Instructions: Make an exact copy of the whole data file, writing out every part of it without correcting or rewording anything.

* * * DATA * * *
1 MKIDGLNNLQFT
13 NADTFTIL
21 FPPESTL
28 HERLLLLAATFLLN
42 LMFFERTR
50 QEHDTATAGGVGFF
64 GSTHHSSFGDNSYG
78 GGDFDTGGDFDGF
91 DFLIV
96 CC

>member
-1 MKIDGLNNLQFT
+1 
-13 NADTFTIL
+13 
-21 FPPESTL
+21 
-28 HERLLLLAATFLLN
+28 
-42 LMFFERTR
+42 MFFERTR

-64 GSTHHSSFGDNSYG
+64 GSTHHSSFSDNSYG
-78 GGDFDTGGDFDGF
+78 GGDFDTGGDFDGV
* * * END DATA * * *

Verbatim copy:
1 MKIDGLNNLQFT
13 NADTFTIL
21 FPPESTL
28 HERLLLLAATFLLN
42 LMFFERTR
50 QEHDTATAGGVGFF
64 GSTHHSSFGDNSYG
78 GGDFDTGGDFDGF
91 DFLIV
96 CC

>member
-1 MKIDGLNNLQFT
+1 
-13 NADTFTIL
+13 
-21 FPPESTL
+21 
-28 HERLLLLAATFLLN
+28 
-42 LMFFERTR
+42 MFFERTR

-64 GSTHHSSFGDNSYG
+64 GSTHHSSFSDNSYG
-78 GGDFDTGGDFDGF
+78 GGDFDTGGDFDGV